Credit life insurance is an insurance policy that promises to pay off a specific loan if you should pass away with outstanding debt.
How does credit life insurance work?
Credit life insurance is a policy that protects a lender by insuring that, if the borrower dies, a loan will be paid off.
When you take out a large loan, such as a mortgage, auto loan, or business loan, you have the option of signing up for credit life insurance. If you should die while there is still a balance owed, the insurance pays off the remainder of the loan.
This is a very different kind of life insurance policy from traditional ones, in that should you pass away, the insurance company pays the lender, not your loved ones. With a typical life insurance policy, the payout would go to beneficiaries like your spouse or children. With credit life, the payout would go to whatever entity gave you a certain loan you haven’t finished paying off at the time of your death.
Once you take out a credit life insurance policy, in addition to the monthly loan payment, you make payments (called ‘premiums’) on the insurance policy. In return, if you should die with outstanding debt, the insurance kicks in, and the policy pays the lender the remaining loan amount. Some policyholders take out credit life insurance against credit card debt or other kinds of debt as well.
The idea is that the policyholder protects anyone who signs the loan along with them (the ‘co-signer’) from having to make the payments if the policyholder should die before paying off the loan. In that case, the payout, or death benefit, goes to the lender. The policyholder’s spouse or other co-signor (business partner, for example) isn’t stuck making the payments.
Is credit life insurance worth it?
We can’t make that decision for you. But you’ll typically pay much more for credit life insurance than traditional life insurance that would have a similar payout. Why is that?
That’s because pretty much anyone who applies for credit life insurance is going to be approved (it’s a ‘guaranteed issue’ policy, in insurance lingo). You don’t have to go through a medical exam or even a medical questionnaire to get credit life insurance, so the life insurance company, not knowing whether you’re a high risk or low risk, charges you as if you were a high risk of passing away before paying much into the policy. Especially if you’re in good health, another type of life insurance is probably a better bet.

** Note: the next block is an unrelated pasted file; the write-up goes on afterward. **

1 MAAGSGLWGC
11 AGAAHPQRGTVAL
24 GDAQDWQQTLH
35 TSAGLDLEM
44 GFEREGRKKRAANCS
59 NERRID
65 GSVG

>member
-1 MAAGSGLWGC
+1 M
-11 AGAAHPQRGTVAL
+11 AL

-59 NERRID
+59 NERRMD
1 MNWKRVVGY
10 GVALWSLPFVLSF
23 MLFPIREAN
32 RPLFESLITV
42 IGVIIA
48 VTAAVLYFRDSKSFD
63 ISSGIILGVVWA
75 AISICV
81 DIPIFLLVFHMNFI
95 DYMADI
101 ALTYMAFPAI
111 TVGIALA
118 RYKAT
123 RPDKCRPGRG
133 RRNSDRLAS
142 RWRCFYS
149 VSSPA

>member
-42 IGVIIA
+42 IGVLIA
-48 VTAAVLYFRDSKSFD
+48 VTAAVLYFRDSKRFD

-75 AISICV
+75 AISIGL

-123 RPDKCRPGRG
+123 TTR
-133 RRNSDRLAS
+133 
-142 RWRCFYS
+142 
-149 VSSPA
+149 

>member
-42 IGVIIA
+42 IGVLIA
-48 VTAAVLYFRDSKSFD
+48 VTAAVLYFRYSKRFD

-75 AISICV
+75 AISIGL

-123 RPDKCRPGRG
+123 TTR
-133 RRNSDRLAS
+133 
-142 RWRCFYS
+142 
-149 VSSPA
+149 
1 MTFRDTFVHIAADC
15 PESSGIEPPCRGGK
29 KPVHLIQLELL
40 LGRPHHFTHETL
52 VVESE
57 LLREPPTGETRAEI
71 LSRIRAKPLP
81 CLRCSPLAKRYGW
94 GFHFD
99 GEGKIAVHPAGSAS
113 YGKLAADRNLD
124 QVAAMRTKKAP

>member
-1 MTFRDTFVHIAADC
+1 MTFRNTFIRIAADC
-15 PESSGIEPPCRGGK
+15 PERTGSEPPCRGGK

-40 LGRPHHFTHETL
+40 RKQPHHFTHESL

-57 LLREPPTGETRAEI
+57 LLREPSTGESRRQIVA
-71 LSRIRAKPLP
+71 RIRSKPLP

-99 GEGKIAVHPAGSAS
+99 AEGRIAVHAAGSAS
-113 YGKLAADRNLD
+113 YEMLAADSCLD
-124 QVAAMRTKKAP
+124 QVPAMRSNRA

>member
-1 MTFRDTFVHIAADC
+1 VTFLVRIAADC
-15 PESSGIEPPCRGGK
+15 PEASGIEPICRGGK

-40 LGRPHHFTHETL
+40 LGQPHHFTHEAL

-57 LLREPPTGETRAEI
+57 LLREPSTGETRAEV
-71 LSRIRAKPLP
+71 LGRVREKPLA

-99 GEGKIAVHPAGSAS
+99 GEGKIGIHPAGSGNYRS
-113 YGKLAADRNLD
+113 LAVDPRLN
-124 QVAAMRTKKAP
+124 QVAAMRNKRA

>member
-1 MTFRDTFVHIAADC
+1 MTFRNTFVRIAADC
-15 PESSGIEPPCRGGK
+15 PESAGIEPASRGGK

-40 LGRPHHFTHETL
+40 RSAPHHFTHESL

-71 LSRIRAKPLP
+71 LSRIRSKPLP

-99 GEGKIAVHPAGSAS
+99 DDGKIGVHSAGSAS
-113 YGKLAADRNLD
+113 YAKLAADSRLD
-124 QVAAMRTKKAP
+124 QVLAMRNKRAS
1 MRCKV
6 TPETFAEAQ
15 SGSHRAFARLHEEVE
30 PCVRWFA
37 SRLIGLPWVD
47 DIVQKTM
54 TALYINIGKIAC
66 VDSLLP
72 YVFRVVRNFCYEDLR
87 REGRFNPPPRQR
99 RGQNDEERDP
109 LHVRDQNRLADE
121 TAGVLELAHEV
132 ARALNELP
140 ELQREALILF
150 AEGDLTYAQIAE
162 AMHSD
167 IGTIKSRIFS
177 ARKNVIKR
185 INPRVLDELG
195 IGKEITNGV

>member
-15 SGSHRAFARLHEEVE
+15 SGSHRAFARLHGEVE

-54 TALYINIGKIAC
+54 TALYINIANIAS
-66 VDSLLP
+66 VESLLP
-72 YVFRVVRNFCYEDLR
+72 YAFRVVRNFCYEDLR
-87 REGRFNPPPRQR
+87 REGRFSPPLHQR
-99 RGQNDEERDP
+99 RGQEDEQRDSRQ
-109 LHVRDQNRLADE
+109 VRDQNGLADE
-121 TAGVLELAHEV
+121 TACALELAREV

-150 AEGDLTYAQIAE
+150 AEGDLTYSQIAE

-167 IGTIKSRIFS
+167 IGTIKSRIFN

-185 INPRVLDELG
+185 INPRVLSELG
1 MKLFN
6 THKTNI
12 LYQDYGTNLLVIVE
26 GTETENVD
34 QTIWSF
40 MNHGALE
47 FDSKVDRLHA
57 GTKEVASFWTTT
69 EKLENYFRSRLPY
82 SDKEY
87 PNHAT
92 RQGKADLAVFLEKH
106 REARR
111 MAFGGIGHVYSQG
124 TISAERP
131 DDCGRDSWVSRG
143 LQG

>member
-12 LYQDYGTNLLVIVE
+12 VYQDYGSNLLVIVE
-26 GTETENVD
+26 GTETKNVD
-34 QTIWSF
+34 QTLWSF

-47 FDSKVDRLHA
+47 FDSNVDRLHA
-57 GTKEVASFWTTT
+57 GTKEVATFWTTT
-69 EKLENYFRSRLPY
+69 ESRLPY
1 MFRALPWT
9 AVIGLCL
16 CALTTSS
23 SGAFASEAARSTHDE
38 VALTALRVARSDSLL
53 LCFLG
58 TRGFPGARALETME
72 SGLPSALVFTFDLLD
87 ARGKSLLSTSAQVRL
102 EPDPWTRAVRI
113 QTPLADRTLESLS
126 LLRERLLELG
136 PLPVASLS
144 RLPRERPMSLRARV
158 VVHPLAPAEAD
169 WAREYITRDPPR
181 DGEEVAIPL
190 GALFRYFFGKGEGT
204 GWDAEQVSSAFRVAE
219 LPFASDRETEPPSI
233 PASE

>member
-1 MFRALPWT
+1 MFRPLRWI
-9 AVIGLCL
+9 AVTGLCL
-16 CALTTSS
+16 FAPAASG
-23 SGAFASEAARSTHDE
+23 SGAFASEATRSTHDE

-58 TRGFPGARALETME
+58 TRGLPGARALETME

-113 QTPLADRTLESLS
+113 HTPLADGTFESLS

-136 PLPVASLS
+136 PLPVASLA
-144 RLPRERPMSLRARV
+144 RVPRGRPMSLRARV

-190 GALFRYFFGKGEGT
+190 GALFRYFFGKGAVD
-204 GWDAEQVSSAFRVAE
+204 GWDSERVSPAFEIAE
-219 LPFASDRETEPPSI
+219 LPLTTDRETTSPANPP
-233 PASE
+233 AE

Why would I sign up for credit life insurance?
You would take out such a policy to protect your co-signer, who is effectively another borrower on the loan and would otherwise be responsible for the payments if you should die.
If you live in one of the nine states that’s called a community property state, any assets or debts that you hold are also the responsibility of your spouse, whether they co-signed the loan or not. Credit life insurance would protect them from having to make the loan payments. (Those states are Arizona, California, Idaho, Louisiana, Nevada, New Mexico, Texas, Washington, and Wisconsin.)
If you’re hoping to protect your heirs and their credit rating, remember that they generally don’t inherit your debt. (Here’s a good explainer with more info on that point.) Lenders know they take a risk when they loan money, and sometimes borrowers don’t pay it back.
Would I ever be required to get credit life insurance?
No. Lenders can’t deny you a loan based solely on your refusal to sign up for credit life insurance.
Remember, credit life insurance protects the lender, and you may not need it in order to protect your heirs or other family members.
What are some alternatives to credit life insurance?
Traditional life insurance policies are often cheaper, and can serve the same purpose. Your loved ones could still use the payout to pay off any remaining debt, or they could use the money to pay for more pressing costs.
There are two main types of life insurance you could take out instead of credit life insurance: term life insurance and permanent life insurance.
Term life insurance covers a specific period of time (the ‘term’), like ten, twenty, or thirty years. As long as you make payments to your insurer, should you pass away during that period, the insurance company issues the payout to a person of your choosing (the ‘beneficiary’).
Term life insurance policies can be less expensive than credit life insurance, because you’ll either undergo a medical exam or—in the case of life insurance offering without a medical exam—answer medical-related questions online so that the insurer can assess your risk.
If you’re approved for a term life insurance policy, you might pay lower premiums for a bigger death benefit than you would with credit life, since the insurer has already assessed your risk. And remember, the death benefit doesn’t change once you sign the policy, whereas with credit life insurance, the more you pay the debt down, the smaller the face value of the policy. That makes it the rare insurance policy that has a smaller and smaller benefit the more you pay.
There is also permanent life insurance, which include ‘whole life’ insurance policies. These (essentially) guarantee a payout when you pass away, whether in five years or in fifty years. In return for that security, whole life insurance can be considerably more expensive than term life insurance; the same person might pay a premium anywhere from five to fifteen times higher than they would pay for term life insurance.
Permanent life plans do have other advantages, including that the insurance company invests a part of the premiums you pay in a tax-deferred cash value component that bears interest at a rate determined by the insurer, so your policy builds cash value over time. The cash value component of whole life has a few pluses, like for example, you can borrow against the cash value of your policy should you need to. To learn more, check out our deep dive into the topic.